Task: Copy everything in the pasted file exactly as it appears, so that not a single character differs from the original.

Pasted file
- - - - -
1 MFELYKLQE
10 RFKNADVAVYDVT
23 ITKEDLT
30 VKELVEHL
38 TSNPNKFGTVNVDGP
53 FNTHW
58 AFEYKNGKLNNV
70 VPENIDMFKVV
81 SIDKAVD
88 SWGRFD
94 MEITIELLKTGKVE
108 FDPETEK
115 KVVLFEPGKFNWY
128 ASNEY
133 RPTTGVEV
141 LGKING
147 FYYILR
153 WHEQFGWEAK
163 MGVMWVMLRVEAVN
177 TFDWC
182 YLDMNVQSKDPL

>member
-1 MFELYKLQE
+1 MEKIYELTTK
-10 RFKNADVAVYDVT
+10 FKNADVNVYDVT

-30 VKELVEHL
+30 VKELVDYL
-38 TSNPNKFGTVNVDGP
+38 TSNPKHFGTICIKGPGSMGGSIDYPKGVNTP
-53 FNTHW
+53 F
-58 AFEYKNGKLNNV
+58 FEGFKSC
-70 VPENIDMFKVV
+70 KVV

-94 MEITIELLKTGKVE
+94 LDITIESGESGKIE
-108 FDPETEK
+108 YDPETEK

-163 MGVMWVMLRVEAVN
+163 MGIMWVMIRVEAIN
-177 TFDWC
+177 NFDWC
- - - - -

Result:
1 MFELYKLQE
10 RFKNADVAVYDVT
23 ITKEDLT
30 VKELVEHL
38 TSNPNKFGTVNVDGP
53 FNTHW
58 AFEYKNGKLNNV
70 VPENIDMFKVV
81 SIDKAVD
88 SWGRFD
94 MEITIELLKTGKVE
108 FDPETEK
115 KVVLFEPGKFNWY
128 ASNEY
133 RPTTGVEV
141 LGKING
147 FYYILR
153 WHEQFGWEAK
163 MGVMWVMLRVEAVN
177 TFDWC
182 YLDMNVQSKDPL

>member
-1 MFELYKLQE
+1 MEKIYELTTK
-10 RFKNADVAVYDVT
+10 FKNADVNVYDVT

-30 VKELVEHL
+30 VKELVDYL
-38 TSNPNKFGTVNVDGP
+38 TSNPKHFGTICIKGPGSMGGSIDYPKGVNTP
-53 FNTHW
+53 F
-58 AFEYKNGKLNNV
+58 FEGFKSC
-70 VPENIDMFKVV
+70 KVV

-94 MEITIELLKTGKVE
+94 LDITIESGESGKIE
-108 FDPETEK
+108 YDPETEK

-163 MGVMWVMLRVEAVN
+163 MGIMWVMIRVEAIN
-177 TFDWC
+177 NFDWC